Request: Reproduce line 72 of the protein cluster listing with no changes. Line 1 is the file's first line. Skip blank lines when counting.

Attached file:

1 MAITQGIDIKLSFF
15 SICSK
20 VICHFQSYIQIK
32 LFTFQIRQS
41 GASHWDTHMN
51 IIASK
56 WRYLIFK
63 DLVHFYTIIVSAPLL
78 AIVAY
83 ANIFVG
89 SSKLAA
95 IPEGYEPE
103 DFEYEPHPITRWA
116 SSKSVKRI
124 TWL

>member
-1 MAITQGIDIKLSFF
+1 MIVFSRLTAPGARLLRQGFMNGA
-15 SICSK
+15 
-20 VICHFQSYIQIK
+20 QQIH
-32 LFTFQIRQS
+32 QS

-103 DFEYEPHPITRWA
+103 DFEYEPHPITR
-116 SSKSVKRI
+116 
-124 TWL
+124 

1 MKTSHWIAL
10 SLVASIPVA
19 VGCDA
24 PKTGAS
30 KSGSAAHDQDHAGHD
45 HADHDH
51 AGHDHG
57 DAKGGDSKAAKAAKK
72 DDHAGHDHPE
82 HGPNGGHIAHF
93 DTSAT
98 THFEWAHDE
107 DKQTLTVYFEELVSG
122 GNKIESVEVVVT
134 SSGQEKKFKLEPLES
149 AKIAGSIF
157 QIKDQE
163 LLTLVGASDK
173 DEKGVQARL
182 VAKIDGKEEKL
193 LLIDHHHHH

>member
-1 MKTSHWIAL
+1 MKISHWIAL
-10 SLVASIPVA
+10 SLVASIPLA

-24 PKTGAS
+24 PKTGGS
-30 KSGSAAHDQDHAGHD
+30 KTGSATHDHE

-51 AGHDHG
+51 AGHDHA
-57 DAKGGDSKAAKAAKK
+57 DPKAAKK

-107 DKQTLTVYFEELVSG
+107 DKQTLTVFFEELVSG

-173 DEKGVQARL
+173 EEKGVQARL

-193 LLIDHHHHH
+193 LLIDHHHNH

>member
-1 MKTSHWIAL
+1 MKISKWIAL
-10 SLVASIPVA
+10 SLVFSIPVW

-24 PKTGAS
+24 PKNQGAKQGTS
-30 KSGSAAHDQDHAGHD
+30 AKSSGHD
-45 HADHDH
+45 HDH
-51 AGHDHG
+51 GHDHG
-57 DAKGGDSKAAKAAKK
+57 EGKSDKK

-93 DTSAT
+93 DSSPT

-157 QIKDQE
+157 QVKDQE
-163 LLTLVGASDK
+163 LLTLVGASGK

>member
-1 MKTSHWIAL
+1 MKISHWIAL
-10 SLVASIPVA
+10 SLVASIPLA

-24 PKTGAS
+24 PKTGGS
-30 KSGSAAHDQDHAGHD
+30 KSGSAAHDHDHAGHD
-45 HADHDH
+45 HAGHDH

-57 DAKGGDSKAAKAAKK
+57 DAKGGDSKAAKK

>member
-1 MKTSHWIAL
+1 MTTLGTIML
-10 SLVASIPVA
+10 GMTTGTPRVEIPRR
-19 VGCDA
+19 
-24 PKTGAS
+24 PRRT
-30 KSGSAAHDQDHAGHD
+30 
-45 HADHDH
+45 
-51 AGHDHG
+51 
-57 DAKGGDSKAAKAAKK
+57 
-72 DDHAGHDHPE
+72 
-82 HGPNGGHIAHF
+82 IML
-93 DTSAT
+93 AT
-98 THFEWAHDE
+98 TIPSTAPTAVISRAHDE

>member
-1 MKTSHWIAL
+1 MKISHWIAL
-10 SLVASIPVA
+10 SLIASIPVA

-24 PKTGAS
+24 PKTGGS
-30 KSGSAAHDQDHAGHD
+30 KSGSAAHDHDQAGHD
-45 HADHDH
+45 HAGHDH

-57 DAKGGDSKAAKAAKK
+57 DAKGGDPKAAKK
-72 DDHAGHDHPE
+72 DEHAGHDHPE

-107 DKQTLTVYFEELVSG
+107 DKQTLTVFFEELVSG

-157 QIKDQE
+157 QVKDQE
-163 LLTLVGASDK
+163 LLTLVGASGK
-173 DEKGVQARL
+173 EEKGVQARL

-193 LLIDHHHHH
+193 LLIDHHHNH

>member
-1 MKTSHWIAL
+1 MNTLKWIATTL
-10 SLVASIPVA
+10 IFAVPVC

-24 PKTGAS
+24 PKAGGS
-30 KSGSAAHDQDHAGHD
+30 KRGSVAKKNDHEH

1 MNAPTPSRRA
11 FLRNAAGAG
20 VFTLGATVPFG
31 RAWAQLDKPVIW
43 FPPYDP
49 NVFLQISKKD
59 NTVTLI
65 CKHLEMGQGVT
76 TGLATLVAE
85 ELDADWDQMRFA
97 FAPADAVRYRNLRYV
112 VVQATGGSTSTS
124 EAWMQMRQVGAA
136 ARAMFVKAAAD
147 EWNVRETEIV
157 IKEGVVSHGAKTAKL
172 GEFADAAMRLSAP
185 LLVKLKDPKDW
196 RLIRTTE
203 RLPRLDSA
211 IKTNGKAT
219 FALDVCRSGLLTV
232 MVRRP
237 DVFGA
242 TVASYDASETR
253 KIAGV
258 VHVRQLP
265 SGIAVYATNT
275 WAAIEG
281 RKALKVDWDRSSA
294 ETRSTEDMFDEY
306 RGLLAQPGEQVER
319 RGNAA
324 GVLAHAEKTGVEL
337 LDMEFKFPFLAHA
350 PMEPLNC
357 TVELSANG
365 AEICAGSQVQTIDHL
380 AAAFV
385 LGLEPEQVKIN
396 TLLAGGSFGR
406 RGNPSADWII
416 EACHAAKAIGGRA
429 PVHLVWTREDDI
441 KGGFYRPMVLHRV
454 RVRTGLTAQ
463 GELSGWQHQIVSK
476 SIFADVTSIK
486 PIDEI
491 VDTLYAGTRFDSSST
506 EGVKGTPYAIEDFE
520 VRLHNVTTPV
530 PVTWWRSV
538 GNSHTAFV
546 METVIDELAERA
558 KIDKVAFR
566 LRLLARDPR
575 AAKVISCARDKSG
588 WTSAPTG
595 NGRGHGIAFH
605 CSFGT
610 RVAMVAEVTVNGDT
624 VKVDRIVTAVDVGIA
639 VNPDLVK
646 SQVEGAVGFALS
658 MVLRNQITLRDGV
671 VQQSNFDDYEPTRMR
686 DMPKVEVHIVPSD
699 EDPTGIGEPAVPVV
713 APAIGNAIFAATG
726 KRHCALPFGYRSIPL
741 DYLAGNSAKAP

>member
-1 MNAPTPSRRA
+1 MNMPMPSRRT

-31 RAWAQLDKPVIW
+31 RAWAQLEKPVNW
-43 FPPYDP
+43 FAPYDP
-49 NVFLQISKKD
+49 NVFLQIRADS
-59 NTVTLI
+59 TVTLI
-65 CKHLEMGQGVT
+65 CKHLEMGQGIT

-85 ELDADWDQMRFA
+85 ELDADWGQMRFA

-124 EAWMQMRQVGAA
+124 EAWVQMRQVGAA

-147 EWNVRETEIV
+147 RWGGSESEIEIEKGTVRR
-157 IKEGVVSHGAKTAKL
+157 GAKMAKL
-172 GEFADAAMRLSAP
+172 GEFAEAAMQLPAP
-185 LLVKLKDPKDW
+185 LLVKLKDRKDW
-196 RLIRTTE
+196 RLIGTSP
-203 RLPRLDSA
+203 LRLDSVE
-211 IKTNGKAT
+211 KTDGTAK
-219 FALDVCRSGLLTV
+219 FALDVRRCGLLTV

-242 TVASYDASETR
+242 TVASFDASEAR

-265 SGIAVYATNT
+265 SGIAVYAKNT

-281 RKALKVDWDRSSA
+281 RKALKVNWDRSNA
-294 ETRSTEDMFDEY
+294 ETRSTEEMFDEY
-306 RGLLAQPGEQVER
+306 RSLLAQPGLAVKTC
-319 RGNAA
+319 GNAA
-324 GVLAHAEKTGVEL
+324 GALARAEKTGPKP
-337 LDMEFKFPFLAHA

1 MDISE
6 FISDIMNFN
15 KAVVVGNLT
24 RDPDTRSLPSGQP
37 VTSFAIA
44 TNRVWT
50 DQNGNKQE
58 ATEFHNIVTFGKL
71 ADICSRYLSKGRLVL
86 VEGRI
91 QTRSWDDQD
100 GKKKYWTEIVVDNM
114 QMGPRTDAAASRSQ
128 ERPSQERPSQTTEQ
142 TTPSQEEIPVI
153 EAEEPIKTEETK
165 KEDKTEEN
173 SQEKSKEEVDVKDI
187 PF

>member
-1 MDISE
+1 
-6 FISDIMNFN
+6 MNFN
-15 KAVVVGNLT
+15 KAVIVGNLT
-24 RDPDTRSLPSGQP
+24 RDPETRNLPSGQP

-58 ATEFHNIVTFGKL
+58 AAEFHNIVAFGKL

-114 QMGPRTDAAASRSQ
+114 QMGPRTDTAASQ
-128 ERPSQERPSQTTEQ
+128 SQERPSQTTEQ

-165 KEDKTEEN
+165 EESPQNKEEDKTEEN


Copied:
-1 MKTSHWIAL